Symposium2: What can we learn from motor cortical stimulation?

Takashi Hanakawa (NCNP)

Motor cortical stimulation is an important tool to study neural mechanisms of motor control. For instance, transcranial magnetic stimulation (TMS) is currently the most important non-invasive technique to change excitability of the motor network in humans. TMS can also be applied to tap into interesting questions such as response selection and motor learning. A cutting-edge physiological technique now allows researchers to use neuronal activity information to modulate stimulations to the motor system (activity dependent stimulation). We can now use simultaneous TMS and imaging to expand the knowledge of how TMS affects motor network. In this symposium, we will thereby explore multiple dimensions of what we can learn from motor cortical stimulation.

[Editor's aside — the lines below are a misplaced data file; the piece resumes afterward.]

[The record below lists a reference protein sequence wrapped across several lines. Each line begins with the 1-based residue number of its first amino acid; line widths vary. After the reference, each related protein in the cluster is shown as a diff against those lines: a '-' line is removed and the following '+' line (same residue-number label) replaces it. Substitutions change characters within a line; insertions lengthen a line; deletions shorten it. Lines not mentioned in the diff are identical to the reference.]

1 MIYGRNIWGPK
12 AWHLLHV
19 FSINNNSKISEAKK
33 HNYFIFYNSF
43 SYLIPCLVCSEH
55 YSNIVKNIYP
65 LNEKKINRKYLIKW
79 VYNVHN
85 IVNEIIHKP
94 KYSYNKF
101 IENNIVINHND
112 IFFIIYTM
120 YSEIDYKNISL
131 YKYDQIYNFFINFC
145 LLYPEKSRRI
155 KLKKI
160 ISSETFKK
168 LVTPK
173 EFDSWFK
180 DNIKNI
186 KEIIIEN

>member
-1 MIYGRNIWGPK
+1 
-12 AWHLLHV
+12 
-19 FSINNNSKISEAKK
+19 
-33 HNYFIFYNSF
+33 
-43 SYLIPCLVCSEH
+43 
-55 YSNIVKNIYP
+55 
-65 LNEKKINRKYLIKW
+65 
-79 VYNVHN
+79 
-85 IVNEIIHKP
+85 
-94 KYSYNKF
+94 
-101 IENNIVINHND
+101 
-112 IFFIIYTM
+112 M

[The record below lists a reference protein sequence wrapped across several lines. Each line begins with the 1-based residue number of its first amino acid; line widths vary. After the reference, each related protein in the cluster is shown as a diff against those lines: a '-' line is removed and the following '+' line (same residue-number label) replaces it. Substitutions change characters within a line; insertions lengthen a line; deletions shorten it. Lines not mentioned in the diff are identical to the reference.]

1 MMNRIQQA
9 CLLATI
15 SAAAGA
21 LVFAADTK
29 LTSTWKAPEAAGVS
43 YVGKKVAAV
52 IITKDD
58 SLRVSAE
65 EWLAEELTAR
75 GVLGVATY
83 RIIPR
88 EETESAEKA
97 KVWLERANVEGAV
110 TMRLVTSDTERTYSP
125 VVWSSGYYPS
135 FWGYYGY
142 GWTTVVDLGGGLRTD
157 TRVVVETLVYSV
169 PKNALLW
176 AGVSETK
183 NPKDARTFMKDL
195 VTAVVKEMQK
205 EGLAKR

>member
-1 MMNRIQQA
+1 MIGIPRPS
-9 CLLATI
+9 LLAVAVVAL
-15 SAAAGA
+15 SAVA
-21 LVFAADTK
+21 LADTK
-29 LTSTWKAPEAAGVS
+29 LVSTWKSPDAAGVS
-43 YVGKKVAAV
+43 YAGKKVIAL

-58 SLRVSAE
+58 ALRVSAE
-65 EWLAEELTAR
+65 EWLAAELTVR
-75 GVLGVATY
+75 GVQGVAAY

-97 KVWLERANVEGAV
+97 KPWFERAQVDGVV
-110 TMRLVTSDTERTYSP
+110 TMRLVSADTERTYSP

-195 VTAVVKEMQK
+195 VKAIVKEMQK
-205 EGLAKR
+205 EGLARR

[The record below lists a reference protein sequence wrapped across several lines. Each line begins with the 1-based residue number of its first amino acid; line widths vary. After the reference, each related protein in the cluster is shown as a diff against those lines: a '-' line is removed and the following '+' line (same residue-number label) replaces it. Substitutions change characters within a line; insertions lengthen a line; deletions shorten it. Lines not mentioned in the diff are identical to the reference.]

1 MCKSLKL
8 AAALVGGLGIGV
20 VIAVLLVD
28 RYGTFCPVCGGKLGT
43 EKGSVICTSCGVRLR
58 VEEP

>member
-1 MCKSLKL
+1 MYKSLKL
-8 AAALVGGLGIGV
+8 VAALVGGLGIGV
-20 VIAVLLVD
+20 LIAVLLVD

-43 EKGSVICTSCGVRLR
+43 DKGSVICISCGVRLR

Takashi Hanakawa (NCNP)
Variations of motor network responses evoked by transcranial magnetic stimulation to the motor cortex

Yukio Nishimura (NIPS)
Potentials of activity dependent stimulation during free behavior

Masashi Hamada (University of Tokyo)
Distinct contributions of interneuron networks in the motor cortex to different types of motor learning

Hartwig Siebner (University of Copenhagen)
Transcranial magnetic stimulation of frontoparietal cortex: Uncovering neural mechanisms of response selection in the human brain

Last-modified: 2014-08-14 (木) 10:47:26 (1344d)